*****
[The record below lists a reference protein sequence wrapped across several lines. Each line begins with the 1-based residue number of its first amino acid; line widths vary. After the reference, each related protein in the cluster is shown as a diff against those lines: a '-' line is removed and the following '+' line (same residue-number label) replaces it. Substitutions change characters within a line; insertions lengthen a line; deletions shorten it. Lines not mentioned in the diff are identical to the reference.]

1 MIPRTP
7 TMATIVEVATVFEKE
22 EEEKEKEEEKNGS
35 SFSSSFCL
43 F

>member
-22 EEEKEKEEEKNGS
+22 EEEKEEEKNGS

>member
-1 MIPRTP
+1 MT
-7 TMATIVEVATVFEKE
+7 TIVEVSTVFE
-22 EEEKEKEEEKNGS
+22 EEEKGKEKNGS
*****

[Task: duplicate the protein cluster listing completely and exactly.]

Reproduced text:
[The record below lists a reference protein sequence wrapped across several lines. Each line begins with the 1-based residue number of its first amino acid; line widths vary. After the reference, each related protein in the cluster is shown as a diff against those lines: a '-' line is removed and the following '+' line (same residue-number label) replaces it. Substitutions change characters within a line; insertions lengthen a line; deletions shorten it. Lines not mentioned in the diff are identical to the reference.]

1 MIPRTP
7 TMATIVEVATVFEKE
22 EEEKEKEEEKNGS
35 SFSSSFCL
43 F

>member
-22 EEEKEKEEEKNGS
+22 EEEKEEEKNGS

>member
-1 MIPRTP
+1 MT
-7 TMATIVEVATVFEKE
+7 TIVEVSTVFE
-22 EEEKEKEEEKNGS
+22 EEEKGKEKNGS